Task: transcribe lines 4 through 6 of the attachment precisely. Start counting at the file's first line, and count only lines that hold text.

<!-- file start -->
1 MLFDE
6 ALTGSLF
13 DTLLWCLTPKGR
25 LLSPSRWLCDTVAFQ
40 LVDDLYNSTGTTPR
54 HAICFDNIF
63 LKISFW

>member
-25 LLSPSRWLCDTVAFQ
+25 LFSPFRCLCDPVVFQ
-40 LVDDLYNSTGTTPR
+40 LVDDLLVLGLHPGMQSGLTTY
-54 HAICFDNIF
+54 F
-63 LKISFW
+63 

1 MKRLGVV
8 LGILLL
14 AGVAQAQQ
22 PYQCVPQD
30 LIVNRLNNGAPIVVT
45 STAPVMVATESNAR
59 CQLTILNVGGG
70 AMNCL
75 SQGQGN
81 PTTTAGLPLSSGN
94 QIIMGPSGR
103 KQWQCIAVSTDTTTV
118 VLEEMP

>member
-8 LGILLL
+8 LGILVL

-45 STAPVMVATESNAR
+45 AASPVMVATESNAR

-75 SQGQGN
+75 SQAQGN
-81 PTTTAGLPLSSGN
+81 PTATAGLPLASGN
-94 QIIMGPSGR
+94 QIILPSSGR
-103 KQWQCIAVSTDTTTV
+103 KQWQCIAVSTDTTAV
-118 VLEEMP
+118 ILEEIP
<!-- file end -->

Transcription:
25 LLSPSRWLCDTVAFQ
40 LVDDLYNSTGTTPR
54 HAICFDNIF